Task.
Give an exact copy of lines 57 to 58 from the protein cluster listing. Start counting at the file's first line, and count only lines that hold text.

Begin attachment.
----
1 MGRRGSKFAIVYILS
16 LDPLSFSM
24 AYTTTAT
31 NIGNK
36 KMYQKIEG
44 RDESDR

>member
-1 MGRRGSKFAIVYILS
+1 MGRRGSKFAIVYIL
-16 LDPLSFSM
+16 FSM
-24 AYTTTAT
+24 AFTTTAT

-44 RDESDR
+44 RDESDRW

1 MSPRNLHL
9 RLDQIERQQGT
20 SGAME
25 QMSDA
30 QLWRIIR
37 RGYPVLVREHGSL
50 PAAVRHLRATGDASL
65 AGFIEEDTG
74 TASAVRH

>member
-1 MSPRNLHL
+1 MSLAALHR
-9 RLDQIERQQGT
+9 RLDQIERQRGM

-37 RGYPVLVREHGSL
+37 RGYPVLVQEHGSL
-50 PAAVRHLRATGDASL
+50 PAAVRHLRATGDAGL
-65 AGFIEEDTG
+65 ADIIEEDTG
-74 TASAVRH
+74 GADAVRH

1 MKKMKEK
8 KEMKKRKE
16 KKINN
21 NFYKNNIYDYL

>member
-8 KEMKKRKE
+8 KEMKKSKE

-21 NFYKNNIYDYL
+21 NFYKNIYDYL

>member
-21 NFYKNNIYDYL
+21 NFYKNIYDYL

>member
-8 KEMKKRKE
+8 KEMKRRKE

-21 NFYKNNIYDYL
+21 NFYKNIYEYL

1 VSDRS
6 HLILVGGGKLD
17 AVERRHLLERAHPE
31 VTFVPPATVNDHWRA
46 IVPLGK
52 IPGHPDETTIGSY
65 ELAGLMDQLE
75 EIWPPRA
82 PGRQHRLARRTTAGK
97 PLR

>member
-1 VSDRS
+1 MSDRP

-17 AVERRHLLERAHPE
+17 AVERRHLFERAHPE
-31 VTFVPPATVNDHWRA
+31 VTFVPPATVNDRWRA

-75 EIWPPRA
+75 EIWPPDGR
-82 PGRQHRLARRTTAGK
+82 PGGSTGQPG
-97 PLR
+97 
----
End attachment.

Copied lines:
17 AVERRHLLERAHPE
31 VTFVPPATVNDHWRA